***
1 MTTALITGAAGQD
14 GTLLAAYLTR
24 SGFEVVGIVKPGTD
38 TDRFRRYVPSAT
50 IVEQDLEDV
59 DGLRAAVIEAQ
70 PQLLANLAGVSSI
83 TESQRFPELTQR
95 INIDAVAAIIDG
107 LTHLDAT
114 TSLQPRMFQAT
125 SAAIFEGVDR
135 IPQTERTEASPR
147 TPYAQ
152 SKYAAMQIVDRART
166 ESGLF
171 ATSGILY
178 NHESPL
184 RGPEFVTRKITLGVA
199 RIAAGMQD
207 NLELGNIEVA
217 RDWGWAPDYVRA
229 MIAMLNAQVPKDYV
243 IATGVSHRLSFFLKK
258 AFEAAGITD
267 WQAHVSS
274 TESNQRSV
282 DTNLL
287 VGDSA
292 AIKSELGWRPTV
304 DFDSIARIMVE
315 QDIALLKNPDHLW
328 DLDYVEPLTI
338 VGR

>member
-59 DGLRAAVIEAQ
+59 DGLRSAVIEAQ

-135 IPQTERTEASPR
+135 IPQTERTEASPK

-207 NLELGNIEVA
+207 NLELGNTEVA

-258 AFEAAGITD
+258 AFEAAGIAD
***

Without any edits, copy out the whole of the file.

1 MTTALITGAAGQD
14 GTLLAAYLTR
24 SGFEVVGIVKPGTD
38 TDRFRRYVPSAT
50 IVEQDLEDV
59 DGLRAAVIEAQ
70 PQLLANLAGVSSI
83 TESQRFPELTQR
95 INIDAVAAIIDG
107 LTHLDAT
114 TSLQPRMFQAT
125 SAAIFEGVDR
135 IPQTERTEASPR
147 TPYAQ
152 SKYAAMQIVDRART
166 ESGLF
171 ATSGILY
178 NHESPL
184 RGPEFVTRKITLGVA
199 RIAAGMQD
207 NLELGNIEVA
217 RDWGWAPDYVRA
229 MIAMLNAQVPKDYV
243 IATGVSHRLSFFLKK
258 AFEAAGITD
267 WQAHVSS
274 TESNQRSV
282 DTNLL
287 VGDSA
292 AIKSELGWRPTV
304 DFDSIARIMVE
315 QDIALLKNPDHLW
328 DLDYVEPLTI
338 VGR

>member
-59 DGLRAAVIEAQ
+59 DGLRSAVIEAQ

-135 IPQTERTEASPR
+135 IPQTERTEASPK

-207 NLELGNIEVA
+207 NLELGNTEVA

-258 AFEAAGITD
+258 AFEAAGIAD